There is a growing acceptance of the utility of mixed methods in health sciences but there is no widely accepted set of ideas with regard to use of a conceptual or theoretical framework to guide inquiry. Few mixed methods health science articles report the use of such a framework. Lack of available conceptual maps provided by theoretical frameworks, necessary intricacy of design, and the qualitative "black box" tradition all contribute to a dearth of methodological guidance in such studies. This article uses a funded National Institutes of Health study as an example to explain the utility of a theoretical framework in conceptualizing a study, making design decisions such as sampling and recruitment, collecting and analyzing data, and data interpretation.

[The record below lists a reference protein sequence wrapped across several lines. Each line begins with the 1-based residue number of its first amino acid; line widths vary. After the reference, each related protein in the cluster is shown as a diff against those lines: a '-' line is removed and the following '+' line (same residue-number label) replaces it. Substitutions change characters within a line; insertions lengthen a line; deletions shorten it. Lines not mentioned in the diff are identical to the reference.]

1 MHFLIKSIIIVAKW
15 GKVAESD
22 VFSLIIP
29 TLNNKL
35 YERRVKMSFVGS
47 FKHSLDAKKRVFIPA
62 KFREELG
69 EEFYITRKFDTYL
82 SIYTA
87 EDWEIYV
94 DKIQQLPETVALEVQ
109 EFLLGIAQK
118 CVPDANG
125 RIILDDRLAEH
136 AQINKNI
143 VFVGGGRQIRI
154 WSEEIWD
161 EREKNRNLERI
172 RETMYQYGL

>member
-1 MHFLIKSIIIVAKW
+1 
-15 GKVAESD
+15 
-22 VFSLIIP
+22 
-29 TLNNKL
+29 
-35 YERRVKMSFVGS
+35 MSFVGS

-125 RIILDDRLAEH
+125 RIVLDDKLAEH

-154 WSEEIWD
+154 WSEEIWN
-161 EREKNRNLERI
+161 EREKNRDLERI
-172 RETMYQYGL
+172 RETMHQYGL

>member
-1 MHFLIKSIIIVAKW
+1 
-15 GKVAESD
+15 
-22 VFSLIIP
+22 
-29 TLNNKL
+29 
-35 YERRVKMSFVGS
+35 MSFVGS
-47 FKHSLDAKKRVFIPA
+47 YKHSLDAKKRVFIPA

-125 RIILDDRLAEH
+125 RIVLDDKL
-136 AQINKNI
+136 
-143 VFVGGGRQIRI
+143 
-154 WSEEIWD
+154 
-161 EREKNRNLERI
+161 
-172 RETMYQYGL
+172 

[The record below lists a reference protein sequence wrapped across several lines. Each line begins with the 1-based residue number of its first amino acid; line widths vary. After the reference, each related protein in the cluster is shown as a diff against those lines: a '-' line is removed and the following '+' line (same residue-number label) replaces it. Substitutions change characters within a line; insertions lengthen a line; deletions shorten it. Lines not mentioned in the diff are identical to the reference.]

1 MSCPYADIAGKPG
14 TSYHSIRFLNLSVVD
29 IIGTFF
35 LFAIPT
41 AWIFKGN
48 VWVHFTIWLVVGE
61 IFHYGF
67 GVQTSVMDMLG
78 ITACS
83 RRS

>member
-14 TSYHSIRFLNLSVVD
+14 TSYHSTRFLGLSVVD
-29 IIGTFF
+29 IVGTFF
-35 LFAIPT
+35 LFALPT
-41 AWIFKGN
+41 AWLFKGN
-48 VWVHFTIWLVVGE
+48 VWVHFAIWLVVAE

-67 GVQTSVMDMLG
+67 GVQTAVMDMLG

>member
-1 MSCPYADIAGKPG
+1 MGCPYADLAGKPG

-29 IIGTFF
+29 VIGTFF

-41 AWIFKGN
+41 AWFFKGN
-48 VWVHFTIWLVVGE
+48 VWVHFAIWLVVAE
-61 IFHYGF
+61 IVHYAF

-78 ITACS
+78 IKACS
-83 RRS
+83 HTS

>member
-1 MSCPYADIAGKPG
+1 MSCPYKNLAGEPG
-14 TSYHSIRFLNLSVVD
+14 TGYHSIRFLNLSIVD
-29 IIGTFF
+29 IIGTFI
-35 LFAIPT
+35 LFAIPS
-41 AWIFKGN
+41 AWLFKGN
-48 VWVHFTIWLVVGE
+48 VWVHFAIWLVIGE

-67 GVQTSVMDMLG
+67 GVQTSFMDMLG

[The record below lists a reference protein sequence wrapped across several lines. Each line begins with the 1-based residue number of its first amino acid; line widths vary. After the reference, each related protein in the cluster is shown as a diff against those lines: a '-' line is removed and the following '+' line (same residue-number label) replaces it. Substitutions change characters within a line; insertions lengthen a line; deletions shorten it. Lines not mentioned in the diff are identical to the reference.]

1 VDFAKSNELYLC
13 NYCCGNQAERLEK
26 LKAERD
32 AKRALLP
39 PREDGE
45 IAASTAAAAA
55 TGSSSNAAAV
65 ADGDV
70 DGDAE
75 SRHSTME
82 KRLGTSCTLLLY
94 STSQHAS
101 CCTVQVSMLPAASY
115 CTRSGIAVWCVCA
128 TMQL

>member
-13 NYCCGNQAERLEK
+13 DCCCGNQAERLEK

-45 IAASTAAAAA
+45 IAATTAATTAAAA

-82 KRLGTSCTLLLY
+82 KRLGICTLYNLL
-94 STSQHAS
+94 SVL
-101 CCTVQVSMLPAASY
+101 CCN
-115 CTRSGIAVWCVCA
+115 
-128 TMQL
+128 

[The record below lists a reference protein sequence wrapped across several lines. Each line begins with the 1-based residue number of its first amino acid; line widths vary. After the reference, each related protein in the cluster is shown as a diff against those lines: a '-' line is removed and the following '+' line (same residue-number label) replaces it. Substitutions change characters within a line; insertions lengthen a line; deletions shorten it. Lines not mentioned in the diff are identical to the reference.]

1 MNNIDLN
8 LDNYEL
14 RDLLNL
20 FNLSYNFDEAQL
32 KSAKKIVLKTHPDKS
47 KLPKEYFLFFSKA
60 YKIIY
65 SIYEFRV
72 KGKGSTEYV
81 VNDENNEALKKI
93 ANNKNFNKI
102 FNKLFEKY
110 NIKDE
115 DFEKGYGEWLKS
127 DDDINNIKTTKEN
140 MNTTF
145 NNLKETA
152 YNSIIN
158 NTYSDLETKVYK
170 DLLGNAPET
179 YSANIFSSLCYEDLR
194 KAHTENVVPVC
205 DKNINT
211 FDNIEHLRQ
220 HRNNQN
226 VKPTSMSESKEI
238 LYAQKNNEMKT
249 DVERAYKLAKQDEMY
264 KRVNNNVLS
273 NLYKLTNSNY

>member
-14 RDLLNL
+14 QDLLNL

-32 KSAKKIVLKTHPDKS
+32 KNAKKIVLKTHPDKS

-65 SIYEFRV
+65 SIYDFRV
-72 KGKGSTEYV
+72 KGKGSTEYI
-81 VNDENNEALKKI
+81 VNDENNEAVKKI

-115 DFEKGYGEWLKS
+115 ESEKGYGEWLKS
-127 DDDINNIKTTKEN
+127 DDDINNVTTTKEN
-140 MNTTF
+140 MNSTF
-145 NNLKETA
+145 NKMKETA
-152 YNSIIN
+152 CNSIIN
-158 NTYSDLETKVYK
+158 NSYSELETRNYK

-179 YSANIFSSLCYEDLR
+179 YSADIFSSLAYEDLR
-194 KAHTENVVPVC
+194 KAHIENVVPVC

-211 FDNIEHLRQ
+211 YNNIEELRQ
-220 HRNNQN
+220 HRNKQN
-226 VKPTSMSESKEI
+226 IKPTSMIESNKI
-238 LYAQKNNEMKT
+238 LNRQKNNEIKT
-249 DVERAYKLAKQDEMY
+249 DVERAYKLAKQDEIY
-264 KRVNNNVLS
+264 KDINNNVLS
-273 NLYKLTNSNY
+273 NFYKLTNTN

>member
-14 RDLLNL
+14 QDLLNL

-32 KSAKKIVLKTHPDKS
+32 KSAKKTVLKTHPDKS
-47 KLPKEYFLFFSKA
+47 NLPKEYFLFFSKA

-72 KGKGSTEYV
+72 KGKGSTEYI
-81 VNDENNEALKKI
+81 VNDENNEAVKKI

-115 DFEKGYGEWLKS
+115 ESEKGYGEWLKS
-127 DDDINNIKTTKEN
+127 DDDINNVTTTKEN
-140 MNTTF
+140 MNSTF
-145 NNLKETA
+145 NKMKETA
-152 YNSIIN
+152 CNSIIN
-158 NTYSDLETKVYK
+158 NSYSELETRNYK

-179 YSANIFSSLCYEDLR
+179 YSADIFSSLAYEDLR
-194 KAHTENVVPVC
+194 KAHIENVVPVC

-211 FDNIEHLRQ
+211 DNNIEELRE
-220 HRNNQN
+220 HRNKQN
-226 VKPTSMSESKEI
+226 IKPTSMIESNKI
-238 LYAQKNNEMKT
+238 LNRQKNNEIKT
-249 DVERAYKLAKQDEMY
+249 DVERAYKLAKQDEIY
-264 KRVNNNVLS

- conceptual framework
- mixed methods
- theoretical framework
ASJC Scopus subject areas
- Social Sciences (miscellaneous)
- Statistics, Probability and Uncertainty